Abandoned Architecture: Atlanta Underground’s Lack of Visitation

When I mentioned to friends that I was going to Underground Atlanta, the response that I got from every one of my friends was the same: don’t go alone. Don’t go alone, don’t go after dark, and call if you need anything.

This was my first Underground experience, so I didn’t understand why they were all so concerned until I got to the space.

Underground Atlanta is not very well lit. There are nooks and crannies in the walls large enough to hide a person, the cell service inside is abysmal at best, and the understaffed stores and kiosks show an absolute disregard for the small handful of people wandering the mall.

In my hour and a half there, I passed a total of 15 people inside the mall. Outside, however, was another story. Recently an Atlanta music venue called The Masquerade relocated to Underground, and its doors are located outside past the end of the shopping strip.

The day that I went, there was a concert at the venue for someone named Jacob Sartorious, who I later looked up and found was a young teen pop star. This explained the demographic of the people outside of the venue, and why it was so different from the inside demographic.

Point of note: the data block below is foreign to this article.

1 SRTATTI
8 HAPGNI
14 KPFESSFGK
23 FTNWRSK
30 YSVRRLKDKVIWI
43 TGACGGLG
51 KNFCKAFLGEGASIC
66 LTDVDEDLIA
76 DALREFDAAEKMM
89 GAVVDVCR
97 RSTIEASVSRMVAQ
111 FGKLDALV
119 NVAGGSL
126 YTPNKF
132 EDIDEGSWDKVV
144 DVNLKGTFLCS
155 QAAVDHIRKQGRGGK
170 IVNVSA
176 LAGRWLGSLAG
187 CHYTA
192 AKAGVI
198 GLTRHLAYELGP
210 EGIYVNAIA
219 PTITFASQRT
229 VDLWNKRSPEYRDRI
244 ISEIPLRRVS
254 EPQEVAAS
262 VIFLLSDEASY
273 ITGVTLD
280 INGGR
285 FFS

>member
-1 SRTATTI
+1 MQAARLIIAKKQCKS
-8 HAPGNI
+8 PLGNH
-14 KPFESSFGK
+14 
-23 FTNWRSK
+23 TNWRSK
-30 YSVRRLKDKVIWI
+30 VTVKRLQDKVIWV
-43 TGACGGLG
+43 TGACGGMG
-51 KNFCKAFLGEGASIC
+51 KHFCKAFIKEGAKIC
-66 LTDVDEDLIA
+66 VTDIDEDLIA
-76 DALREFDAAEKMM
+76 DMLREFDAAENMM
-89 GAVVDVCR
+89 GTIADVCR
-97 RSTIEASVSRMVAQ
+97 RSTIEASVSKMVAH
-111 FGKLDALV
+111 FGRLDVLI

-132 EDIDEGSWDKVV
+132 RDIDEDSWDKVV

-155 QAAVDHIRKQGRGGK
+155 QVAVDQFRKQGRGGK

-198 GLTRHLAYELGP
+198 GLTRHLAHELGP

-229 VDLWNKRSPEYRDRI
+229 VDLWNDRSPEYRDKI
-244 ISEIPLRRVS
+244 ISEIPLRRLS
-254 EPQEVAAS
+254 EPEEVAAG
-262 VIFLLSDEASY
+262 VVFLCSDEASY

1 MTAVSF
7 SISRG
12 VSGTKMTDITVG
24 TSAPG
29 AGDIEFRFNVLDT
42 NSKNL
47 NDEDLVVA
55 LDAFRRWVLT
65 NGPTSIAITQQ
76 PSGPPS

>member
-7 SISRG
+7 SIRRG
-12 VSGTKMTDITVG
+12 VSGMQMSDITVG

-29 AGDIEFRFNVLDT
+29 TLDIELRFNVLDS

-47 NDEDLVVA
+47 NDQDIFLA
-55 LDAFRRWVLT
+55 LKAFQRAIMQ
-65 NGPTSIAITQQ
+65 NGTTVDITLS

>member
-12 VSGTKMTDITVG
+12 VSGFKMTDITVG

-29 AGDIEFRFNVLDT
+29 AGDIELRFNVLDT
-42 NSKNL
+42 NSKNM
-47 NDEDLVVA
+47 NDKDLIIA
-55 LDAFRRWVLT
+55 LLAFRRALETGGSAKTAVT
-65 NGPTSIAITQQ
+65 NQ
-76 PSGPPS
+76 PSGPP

The people lined up at the venue were mainly white middle aged parents and large groups of mid-aged teenage girls. In direct contrast, most of the people inside of the mall were individuals or very small groups, at max three people, of people of color.

Dark Depths: A Description of Underground Atlanta

Underground Atlanta is an underground mall near GSU’s Atlanta campus. At it’s opening, it was a major tourist attraction and many visited when they came to the city. Today, due to a lack of funding and loss of public interest, the space is often deserted.

Underground Atlanta is not easily visible from street level. To enter, one must go down an escalator or flights of steps. Once downstairs, the mall stretches for about two blocks. The main shape of the mall is one long hallway with shops lining the walls and kiosks lining the sides of the walkway.

The hallway is wider than one within a typical building, and acts more as a roadway for pedestrians. The ground is made of cobblestones, and the side of the path have sidewalks that separate the main walking space from the stores.

In small offshoots, there are rectangular slabs of marble that act as benches. Next to each of these is a metal plaque on a stand. These metal plaques contain historical facts about the space, its architects, and Atlanta in general. These offshoots are evenly spaced throughout all of Underground Atlanta.

Underground Atlanta has a noise that persists constantly. Upon listening, I was not able to place what the sound was. Below is a clip of the sound.